We began the show with some Primus. I find it interesting when a band chooses to do an album of covers. They display their influences, while at the same time giving us what can be interesting interpretations of the material in question. Such is the case with this Primus covers album, Miscellaneous Debris, from 1992. While we usually hear their great bassist Les Claypool playing with a four string bass, here we hear Claypool playing on a six-string fretless bass, with allows for a excellent, full, and chunky bass sound. We heard their cover of Pink Floyd’s Have a Cigar, XTC’s Making Plans for Nigel, and Peter Gabriel‘s Intruder.
Arnold Schoenberg wrote Verklärte Nacht (trans: Transfigured Night), Op. 4, in 1899, at the age of 25. He was inspired by a poem by Richard Dehmel, which tells the story of a distraught young woman who confesses to her lover that she carries another man’s child. The man’s response is that the child will be transformed by their love into his. The emotions are expressed in the form of a tone poem, written for a string sextet. His abandonment of classical tonality was still a thing of the future when this was written, but this is far from a standard Romantic-era piece – even if his 12-tone method did not yet exist, he was even then quite the harmonic adventurer, at one point calling for an inverted ninth chord (which caused the piece to be rejected by the Vienna Music Society). The piece, with its frank treatment of sexual themes, was controversial when it was published in 1902Schoenberg wrote an arrangement for string orchestra, which is performed and recorded frequently. Tonight’s recording is of the original version for string sextet, a 2000 recording by the Concertante Players.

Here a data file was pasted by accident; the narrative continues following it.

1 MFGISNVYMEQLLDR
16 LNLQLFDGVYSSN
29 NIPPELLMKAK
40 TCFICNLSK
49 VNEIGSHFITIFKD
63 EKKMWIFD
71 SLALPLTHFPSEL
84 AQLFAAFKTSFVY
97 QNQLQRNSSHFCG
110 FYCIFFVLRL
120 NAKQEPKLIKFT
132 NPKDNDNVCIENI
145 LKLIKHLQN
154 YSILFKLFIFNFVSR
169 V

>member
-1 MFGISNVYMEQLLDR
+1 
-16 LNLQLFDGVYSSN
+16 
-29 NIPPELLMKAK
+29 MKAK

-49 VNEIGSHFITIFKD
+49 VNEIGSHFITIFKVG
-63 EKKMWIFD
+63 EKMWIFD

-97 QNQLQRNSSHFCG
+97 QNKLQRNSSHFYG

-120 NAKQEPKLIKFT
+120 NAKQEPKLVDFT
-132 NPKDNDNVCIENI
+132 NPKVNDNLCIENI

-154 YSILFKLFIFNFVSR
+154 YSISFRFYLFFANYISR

We next heard some classic James Brown, music that helped define what we would come to call “funk”, music that would set the stage for 30 years of funk, soul, r&b and rap, and which brought a social consciousness into play. Much of this influence was due to Brown’s business and musical acumen. His attention to detail in the musical arrangements were a major part of his success. We have this testimonial from long-time Brown saxophonist Maceo Parker:
You gotta be on time. You gotta have your uniform. Your stuff’s got to be intact. You gotta have the bow tie. You got to have it. You can’t come up without the bow tie. You cannot come up without a cummerbund … [The] patent leather shoes we were wearing at the time gotta be greased. You just gotta have this stuff. This is what [Brown expected] … [Brown] bought the costumes. He bought the shoes. And if for some reason [the band member decided] to leave the group, [Brown told the person to] please leave my uniforms ….
We heard Papa’s Got a Brand New Bag, from 1965, Cold Sweat (Parts 1 and 2), and I Don’t Want Nobody To Give Me Nothing (Open Up The Door I’ll Get It Myself).
One of the more musically interesting bands of the mid to late 1980s was Camper Van Beethoven. The band was one of the key parts of the indie rock movement, and their songs blended aspects of country, ska and punk, often injecting humor into the lyrics. While they broke up in 1990, they reformed in the early 2000’s, and have since then put out two albums (which I have regrettably been unable to acquire). Inconvenient, but not a bother, as there are plenty of classics for us to enjoy. We heard Where the Hell is Bill and Mao Reminisces About His Days in Southern China, both from their 1985 album, Telephone Free Landslide Victory. We then heard Sad Lovers Waltz and I Love Her All The Time, from their second album, II & III. We also heard a selection, One Of These Days, from their 1988 album, Our Beloved Revolutionary Sweetheart, before finishing with Take The Skinheads Bowling, also from Telephone Free Landslide Victory.
We finished the show with some classic Metallica: Creeping Death, from Ride The Lightning; The Thing That Should Not Be, from Master of Puppets; and Harvester of Sorrow and …And Justice for All, both from 1988’s …And Justice for All